Democracy's Detectives | Stanford Computational Journalism Lab
I invented the web. Here are three things we need to change to save it | Tim Berners-Lee | Technology | The Guardian
Through collaboration with – or coercion of – companies, governments are also increasingly watching our every move online and passing extreme laws that trample on our rights to privacy. In repressive regimes, it’s easy to see the harm that can be caused – bloggers can be arrested or killed, and political opponents can be monitored. But even in countries where we believe governments have citizens’ best interests at heart, watching everyone all the time is simply going too far. It creates a chilling effect on free speech and stops the web from being used as a space to explore important topics, such as sensitive health issues, sexuality or religion.
misinformation, or fake news, which is surprising, shocking, or designed to appeal to our biases, can spread like wildfire.
United States of Secrets | FRONTLINE | PBS
Part one goes inside Washington to piece together the secret political history of “The Program,” which began in the wake of Sept. 11 and continues today — even after the revelations of its existence by Edward Snowden. Part two explores the secret relationship between Silicon Valley and the National Security Agency: How have the government and tech companies worked together to gather and warehouse your data?
Sloshed on 30 percent profit margins, the news media went on a
drunkard's tear over the final three decades of the 20th century. Some
publishers, such as Gannett, spent their loot acquiring more newspapers.
The Boston Globe blew a portion of its windfall on foreign
bureaus, establishing its first in the early 1970s and eventually
expanding to five. Newspapers everywhere expanded regional and national
bureaus, sprouted additional sections, added color printing, hired more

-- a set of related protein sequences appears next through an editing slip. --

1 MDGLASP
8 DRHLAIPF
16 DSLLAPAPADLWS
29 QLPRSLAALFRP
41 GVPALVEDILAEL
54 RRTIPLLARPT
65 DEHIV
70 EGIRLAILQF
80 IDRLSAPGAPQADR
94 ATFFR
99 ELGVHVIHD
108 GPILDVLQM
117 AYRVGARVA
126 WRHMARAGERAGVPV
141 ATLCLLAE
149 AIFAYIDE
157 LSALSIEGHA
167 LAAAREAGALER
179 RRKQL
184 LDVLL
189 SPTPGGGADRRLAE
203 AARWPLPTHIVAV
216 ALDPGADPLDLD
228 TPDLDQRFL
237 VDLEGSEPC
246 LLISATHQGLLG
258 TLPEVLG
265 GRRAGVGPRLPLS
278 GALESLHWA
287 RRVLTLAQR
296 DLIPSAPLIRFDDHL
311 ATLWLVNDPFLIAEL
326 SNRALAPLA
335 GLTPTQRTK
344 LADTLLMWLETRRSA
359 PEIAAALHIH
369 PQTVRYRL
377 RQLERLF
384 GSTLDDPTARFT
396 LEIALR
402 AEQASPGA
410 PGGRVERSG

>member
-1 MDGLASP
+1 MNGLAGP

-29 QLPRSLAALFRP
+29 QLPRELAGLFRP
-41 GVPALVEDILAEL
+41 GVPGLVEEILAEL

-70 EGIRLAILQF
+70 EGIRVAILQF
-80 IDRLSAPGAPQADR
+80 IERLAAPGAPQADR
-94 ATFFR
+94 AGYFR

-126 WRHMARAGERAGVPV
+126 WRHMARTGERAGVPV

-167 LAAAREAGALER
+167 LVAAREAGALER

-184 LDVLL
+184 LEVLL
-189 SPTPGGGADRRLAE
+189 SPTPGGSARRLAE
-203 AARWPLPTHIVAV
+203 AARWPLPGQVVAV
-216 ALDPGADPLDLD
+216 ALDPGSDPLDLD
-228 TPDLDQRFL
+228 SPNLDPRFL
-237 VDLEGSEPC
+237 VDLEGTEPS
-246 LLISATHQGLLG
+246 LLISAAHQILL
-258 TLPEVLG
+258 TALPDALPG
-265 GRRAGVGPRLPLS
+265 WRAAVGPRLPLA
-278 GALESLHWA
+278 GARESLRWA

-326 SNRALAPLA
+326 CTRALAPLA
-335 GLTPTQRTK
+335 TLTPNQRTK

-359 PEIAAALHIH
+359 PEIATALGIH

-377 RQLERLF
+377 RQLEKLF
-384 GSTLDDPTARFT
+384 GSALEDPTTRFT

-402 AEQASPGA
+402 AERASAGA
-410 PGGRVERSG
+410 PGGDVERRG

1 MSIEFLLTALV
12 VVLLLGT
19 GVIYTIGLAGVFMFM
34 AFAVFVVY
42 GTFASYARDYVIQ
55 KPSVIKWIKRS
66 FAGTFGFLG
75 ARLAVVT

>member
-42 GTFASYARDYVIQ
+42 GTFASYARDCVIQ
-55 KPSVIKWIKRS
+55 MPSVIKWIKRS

journalists, and boosted circulation as the money bender continued.
Almost every news outlet—print or broadcast—spent heavily on
investigative journalism, producing a scoop renaissance. The Johnny
Deadlines dug deep to bust crooked cops, call out polluting
corporations, and expose criminal justice outrages. Health care fraud,
banking hijinks, payoffs, bribes, and government waste got a full press
- At Washington Monthly, read Jay Hamilton’s comparison of Donald Trump’s hostility towards the press with Richard Nixon’s in the years preceding Watergate
- Read Professor Hamilton’s discussion with the Atlantic about how the economics of journalism explains today’s “news bubbles”
- On Texas Public Radio’s The Source, listen to Hamilton discuss the “5 Ws” of journalism: who, what, when, where, and “who is paying for this?”
- At MediaShift, read an interview with Hamilton in which he argues that investigative reporting generates social returns that far outweigh its initial costs
- Read the American Press Institute’s interview with Hamilton
- At Columbia Journalism Review, read Hamilton’s response to a recent case in which the Raleigh, North Carolina News & Observer was ordered to pay $6 million in punitive damages after a 2010 investigative series was found to have libeled a state firearms investigator
- Read the News & Observer’s response to the book
- At the Nieman Foundation for Journalism’s Nieman Reports, read Hamilton’s in-depth analysis of the Washington Post’s 1999 “Deadly Force” series—coverage of police violence against civilians that won a Pulitzer Prize, and prompted extensive policy reforms
- At Five Books, read Hamilton’s own recommendations for books about the economics behind the news
Democracy's Detectives: The Economics of Investigative Reporting, by James T. Hamilton, Harvard University Press, 368 pages, $35